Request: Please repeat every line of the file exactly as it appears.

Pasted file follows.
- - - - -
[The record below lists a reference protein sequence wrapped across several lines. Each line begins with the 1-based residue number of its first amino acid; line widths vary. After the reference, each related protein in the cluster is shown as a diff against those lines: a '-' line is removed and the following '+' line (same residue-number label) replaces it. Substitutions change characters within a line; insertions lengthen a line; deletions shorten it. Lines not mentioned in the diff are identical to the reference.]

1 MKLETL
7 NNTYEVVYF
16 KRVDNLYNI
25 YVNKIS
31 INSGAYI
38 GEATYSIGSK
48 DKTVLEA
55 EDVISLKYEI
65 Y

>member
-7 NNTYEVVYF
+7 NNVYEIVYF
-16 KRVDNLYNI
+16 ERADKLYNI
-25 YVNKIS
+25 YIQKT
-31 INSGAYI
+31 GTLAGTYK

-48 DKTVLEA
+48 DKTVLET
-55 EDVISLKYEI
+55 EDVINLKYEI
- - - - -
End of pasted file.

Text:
[The record below lists a reference protein sequence wrapped across several lines. Each line begins with the 1-based residue number of its first amino acid; line widths vary. After the reference, each related protein in the cluster is shown as a diff against those lines: a '-' line is removed and the following '+' line (same residue-number label) replaces it. Substitutions change characters within a line; insertions lengthen a line; deletions shorten it. Lines not mentioned in the diff are identical to the reference.]

1 MKLETL
7 NNTYEVVYF
16 KRVDNLYNI
25 YVNKIS
31 INSGAYI
38 GEATYSIGSK
48 DKTVLEA
55 EDVISLKYEI
65 Y

>member
-7 NNTYEVVYF
+7 NNVYEIVYF
-16 KRVDNLYNI
+16 ERADKLYNI
-25 YVNKIS
+25 YIQKT
-31 INSGAYI
+31 GTLAGTYK

-48 DKTVLEA
+48 DKTVLET
-55 EDVISLKYEI
+55 EDVINLKYEI